Disoriented, you wake up in a mansion high in the sunlit Hollywood Hills. You are suddenly slimmer, your hair has magically returned, and next to you is a woman you recognize from the cover of Sports Illustrated. Yes, you have turned into Leonardo DiCaprio.
You wander into the garage to find out what kind of car you drive. Bentley? Porsche? No, you own a Tesla Roadster, a tiny electric sports car that some call the Tree Hugger Ferrari. No gas tank. Zero emissions. You may be a movie star and one of the world's most eligible bachelors, but you're also an environmental activist, and your car has to send out a rarefied, dog-whistle-style message that will reach only the right ears.
Now back to mid-winter Canada, where I'm about to spend a day in a Tesla like DiCaprio's. My mission is two-pronged. First, I want to see why the Tesla exerts such a pull over celebrities: in addition to DiCaprio, Tesla owners include George Clooney, Matt Damon, David Letterman and RIM founder Mike Lazaridis.
Second, I want to see whether the Tesla justifies its considerable hype. To its exponents, the Tesla is a nothing less than a battery-powered messiah, carrying us into a new, green transportation future - to drive a Tesla is to thumb your nose at the auto industry's carbon-fouled past. Wired magazine recently put the Tesla's creator (Silicon Valley entrepreneur Elon Musk) on its cover and declared: "Charge! The age of the electric car is here."
But is it?
Hans Ulsrud, sales manager for Tesla Motors Canada, met me in downtown Toronto with a new Tesla 2.5 roadster. I liked it - the Tesla had the exotic presence of a spacecraft that had fallen to earth. Ulsrud popped the rear engine lid and showed me the propulsion system, which seemed to consist of little more than a mysterious black box with thick cables running in and out of it like alien sinews.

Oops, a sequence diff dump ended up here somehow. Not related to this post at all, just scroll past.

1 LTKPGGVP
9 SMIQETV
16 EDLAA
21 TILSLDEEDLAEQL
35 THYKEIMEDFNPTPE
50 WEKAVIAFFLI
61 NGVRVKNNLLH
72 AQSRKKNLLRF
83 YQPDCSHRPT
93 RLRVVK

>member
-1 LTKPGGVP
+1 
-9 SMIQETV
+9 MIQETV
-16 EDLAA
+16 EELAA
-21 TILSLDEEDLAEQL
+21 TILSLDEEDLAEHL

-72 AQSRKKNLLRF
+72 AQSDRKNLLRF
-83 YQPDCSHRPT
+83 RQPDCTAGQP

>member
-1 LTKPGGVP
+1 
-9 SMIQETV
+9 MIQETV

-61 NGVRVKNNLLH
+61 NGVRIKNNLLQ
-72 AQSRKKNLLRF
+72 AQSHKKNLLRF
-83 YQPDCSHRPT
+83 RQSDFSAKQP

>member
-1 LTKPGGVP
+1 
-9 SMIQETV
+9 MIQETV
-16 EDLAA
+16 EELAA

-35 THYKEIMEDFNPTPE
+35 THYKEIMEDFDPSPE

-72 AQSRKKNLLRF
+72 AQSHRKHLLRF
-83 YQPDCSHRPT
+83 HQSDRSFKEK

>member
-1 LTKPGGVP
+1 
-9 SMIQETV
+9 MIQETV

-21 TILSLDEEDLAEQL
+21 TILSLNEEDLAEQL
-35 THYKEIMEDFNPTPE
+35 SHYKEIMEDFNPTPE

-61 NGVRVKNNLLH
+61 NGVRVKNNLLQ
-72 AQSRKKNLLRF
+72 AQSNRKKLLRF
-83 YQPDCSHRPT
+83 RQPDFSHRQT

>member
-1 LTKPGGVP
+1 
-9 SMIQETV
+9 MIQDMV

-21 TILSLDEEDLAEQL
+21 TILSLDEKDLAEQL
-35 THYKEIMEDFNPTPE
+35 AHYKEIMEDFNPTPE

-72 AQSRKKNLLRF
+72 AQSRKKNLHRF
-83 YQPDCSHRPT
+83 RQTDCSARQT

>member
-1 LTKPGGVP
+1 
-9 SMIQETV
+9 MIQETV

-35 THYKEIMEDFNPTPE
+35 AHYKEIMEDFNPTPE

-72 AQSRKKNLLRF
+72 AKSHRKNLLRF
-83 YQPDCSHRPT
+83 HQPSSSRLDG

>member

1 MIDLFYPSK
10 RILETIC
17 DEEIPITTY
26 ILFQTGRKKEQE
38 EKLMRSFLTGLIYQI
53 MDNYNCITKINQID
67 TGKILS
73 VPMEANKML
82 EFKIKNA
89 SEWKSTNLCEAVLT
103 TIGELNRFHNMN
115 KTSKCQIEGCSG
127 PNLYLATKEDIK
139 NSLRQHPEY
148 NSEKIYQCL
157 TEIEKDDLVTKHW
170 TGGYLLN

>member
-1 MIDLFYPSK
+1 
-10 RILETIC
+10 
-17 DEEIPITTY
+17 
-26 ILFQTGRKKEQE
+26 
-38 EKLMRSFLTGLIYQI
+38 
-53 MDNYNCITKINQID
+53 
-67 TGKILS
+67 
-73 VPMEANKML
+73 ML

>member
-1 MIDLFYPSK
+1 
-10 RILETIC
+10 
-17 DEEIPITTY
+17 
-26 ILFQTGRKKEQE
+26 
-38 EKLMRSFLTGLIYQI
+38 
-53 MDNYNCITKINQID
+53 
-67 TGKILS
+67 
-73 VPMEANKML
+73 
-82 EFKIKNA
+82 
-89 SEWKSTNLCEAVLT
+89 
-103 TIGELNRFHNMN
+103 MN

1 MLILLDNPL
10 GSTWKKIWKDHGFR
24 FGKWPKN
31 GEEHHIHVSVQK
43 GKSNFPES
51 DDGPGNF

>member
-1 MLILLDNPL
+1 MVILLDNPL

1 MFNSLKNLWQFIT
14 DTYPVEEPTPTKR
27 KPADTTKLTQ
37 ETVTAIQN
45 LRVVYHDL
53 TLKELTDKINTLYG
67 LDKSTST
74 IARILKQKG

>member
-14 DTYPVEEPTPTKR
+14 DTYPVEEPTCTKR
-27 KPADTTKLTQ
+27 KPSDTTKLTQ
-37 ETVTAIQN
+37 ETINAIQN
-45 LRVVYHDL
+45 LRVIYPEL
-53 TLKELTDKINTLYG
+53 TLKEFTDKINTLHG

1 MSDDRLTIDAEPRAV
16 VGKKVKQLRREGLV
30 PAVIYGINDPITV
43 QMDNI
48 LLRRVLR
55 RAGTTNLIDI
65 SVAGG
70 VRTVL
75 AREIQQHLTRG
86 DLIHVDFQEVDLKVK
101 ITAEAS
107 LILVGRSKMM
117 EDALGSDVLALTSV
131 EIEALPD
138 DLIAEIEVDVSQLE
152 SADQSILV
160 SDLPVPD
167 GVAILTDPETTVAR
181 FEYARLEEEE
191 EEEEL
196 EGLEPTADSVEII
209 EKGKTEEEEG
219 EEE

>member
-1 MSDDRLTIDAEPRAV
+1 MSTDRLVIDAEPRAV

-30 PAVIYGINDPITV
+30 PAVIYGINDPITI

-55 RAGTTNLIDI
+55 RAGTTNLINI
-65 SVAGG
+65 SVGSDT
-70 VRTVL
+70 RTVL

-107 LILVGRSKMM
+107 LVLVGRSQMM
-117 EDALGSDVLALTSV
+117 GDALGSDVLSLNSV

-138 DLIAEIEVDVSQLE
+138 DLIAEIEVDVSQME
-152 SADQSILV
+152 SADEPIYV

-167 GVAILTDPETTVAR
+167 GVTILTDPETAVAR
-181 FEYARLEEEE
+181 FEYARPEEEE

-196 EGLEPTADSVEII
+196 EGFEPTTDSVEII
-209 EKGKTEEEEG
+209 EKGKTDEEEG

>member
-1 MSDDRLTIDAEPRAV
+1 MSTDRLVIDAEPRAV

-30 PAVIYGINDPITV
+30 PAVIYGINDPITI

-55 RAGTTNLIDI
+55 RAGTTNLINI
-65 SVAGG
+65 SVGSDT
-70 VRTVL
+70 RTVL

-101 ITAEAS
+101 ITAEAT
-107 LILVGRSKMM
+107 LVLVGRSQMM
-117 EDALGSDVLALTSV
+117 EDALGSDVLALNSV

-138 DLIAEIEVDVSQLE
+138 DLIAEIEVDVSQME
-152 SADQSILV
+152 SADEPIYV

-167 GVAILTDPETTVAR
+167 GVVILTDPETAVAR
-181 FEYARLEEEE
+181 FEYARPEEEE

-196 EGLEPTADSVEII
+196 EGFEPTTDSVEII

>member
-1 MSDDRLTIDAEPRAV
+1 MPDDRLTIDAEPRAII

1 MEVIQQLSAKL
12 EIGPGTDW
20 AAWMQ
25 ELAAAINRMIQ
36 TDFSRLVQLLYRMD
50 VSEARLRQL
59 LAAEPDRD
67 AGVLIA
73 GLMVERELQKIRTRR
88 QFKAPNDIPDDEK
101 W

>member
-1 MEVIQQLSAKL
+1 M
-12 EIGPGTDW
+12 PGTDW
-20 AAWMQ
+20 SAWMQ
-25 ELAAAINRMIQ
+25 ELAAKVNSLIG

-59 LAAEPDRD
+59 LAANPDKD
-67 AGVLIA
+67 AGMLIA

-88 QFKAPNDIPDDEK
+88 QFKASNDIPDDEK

He assured me that the Tesla would impress: "It's like a slingshot," he said. "You'll love it."
Ulsrud pointed out the controls, which consisted of a steering wheel, two pedals and some glowing screens and buttons. As I glided through the tony Yorkville retail district, nearly everyone turned to stare. I received extra scrutiny from a number of women who examined the Tesla in the apparent hope that it contained DiCaprio, Clooney or, at the very least, Dustin Hoffman (who also owns one).
I decided to test Ulsrud's claims about the Tesla's slingshot capabilities by lining up with a new Mustang at a red light. I haven't actually tried riding a proton torpedo (the mythical Star Wars weapon), but it can't be much different than what happened next. One moment I was at the light with the Mustang, and then I was suddenly all by myself, two blocks away, as if had been suddenly beamed into hyperspace.
Amazing. But also a little puzzling - why did the Tesla feel so quick? Its zero to 100 kilometre time has been tested at 3.7 seconds, which is unquestionably fast, but I've experienced some vehicles that can beat it, including the Porsche Turbo S (3.3 seconds) and a Suzuki GSXR 1000 superbike (2.9 seconds).
The Tesla delivers its speed in a far different manner than a gas-powered vehicle. Most obviously, there is no engine roar. Instead, you are rushed forward in near silence, as if you had been rear-ended by an intergalactic cruiser. (After I tried it a few more times I realized there actually was some noise, but it was like nothing I'd heard before - it conjured up the sudden discharge of a giant bug-zapper.)
I took a friend for a spin to test my theory that the acoustics somehow heightened the sense of speed. He concurred, breaking into an involuntary grin as we rushed forward.
So the Tesla's performance was good. And my concerns about the heating system were quickly assuaged - dialling up the temperature turned the Tesla into a little toaster oven. Then I realized that the heater was powered by the same battery as the engine - every BTU I pumped into the cabin was sucking away energy that I couldn't replace without connecting to a power outlet.